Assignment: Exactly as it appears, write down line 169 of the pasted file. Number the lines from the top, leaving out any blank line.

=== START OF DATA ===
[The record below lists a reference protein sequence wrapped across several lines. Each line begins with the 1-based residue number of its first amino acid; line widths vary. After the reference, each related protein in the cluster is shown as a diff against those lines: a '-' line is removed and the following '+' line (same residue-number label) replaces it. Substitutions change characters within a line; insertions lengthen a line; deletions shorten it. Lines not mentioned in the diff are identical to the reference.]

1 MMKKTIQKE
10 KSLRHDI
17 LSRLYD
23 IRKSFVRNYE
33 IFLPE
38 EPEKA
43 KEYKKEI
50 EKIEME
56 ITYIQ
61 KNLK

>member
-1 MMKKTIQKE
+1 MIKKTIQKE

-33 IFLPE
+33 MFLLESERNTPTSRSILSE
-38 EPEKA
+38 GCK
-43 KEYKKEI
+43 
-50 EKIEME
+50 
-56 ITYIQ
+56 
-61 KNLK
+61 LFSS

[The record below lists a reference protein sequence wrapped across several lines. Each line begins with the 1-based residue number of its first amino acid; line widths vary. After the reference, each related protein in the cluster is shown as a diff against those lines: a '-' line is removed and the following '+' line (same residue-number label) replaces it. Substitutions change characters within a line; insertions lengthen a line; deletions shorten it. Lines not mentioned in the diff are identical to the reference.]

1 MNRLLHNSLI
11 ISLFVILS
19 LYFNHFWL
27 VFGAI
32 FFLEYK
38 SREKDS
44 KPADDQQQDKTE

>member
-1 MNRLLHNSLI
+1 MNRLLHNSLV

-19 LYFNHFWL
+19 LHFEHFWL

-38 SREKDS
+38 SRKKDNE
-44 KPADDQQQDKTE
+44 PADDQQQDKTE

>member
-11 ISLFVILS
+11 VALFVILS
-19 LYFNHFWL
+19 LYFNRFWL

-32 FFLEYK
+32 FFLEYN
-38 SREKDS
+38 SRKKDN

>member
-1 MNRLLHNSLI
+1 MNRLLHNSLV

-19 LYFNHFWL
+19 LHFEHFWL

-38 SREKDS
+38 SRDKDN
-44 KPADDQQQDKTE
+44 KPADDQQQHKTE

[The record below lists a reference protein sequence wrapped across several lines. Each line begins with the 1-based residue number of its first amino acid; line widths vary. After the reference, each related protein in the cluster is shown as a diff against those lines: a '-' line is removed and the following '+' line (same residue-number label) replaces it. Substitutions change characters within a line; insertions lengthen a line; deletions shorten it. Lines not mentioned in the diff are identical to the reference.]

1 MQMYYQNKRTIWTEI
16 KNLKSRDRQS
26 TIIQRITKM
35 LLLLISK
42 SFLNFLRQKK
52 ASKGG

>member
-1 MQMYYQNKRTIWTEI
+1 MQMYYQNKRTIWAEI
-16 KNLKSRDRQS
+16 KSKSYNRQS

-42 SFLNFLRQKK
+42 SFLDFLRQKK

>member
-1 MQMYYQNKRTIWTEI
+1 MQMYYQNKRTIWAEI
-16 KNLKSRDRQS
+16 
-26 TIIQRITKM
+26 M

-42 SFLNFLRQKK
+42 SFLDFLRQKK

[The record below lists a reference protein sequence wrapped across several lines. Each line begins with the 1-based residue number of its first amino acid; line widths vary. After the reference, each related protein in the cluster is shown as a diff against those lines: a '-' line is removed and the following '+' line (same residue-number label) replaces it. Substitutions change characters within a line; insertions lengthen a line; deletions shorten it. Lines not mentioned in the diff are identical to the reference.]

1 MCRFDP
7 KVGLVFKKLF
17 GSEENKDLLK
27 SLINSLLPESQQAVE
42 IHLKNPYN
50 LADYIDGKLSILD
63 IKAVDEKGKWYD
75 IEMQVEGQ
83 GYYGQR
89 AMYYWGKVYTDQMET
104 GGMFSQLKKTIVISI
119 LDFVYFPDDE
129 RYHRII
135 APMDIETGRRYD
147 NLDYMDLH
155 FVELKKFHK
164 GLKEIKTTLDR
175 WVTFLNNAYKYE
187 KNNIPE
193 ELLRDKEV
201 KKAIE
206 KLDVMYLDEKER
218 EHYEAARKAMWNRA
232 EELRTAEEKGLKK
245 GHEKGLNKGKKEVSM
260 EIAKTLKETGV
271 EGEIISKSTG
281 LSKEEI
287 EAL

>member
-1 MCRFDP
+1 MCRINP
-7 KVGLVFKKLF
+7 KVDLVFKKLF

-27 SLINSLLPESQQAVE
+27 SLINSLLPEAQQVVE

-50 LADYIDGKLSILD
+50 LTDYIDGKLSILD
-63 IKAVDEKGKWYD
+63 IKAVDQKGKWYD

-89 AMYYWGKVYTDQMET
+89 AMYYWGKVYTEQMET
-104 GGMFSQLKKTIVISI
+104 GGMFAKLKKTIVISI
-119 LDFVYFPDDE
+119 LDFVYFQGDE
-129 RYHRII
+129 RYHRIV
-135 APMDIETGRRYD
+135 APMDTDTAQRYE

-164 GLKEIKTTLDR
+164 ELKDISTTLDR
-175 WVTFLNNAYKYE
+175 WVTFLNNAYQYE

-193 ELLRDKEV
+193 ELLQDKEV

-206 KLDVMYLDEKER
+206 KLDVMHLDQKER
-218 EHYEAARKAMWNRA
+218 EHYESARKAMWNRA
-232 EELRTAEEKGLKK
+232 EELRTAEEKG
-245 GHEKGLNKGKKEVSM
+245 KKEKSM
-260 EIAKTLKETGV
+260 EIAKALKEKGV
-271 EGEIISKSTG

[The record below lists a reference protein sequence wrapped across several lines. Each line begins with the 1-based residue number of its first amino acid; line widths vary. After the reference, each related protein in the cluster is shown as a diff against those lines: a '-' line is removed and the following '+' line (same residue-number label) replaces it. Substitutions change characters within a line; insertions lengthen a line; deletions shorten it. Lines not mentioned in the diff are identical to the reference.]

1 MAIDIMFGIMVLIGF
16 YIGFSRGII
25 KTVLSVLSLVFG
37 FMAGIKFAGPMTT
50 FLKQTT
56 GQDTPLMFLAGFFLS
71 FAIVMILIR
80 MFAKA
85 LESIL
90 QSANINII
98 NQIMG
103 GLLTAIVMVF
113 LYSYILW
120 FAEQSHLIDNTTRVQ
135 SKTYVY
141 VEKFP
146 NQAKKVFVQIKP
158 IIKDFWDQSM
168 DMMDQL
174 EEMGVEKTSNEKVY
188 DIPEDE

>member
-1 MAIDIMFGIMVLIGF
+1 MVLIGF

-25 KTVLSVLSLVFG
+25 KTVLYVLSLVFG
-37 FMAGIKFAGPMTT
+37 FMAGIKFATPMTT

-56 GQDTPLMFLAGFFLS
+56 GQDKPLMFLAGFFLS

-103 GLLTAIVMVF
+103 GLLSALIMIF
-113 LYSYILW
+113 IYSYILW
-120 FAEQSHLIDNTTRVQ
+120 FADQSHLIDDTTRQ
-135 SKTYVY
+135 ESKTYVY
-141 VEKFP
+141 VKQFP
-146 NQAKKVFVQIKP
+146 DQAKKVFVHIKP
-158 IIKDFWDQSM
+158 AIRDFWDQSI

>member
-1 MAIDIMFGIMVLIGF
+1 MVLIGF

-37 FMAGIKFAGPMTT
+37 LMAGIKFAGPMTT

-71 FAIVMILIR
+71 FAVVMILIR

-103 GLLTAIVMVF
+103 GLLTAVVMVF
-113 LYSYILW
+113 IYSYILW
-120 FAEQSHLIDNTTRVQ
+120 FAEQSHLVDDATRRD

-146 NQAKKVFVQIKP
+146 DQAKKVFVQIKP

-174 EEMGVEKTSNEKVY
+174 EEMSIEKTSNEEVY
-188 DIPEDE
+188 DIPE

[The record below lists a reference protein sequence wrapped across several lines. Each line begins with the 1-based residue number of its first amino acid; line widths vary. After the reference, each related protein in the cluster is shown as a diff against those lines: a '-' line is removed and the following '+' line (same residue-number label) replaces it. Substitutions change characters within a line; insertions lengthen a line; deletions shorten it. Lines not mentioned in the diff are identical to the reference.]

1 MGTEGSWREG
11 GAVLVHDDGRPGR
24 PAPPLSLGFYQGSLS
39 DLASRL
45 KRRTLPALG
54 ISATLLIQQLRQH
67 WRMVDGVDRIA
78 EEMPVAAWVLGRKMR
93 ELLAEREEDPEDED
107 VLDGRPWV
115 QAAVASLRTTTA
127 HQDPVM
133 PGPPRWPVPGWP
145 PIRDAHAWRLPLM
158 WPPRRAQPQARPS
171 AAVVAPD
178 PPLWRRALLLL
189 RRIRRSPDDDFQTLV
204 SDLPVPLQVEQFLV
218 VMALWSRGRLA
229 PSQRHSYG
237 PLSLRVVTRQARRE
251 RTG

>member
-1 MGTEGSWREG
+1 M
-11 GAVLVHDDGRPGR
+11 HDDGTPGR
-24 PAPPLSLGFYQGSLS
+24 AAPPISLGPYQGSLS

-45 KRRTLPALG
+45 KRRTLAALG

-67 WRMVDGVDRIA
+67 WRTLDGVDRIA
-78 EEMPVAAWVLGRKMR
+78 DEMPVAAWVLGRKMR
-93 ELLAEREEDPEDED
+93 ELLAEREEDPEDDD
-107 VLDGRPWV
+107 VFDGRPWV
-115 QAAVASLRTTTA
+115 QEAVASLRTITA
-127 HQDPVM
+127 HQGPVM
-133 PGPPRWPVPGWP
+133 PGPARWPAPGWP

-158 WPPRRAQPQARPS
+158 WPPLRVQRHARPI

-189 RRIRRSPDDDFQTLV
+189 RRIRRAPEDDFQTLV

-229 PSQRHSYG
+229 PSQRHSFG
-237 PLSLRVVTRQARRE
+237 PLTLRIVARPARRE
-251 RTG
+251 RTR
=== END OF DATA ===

141 VEKFP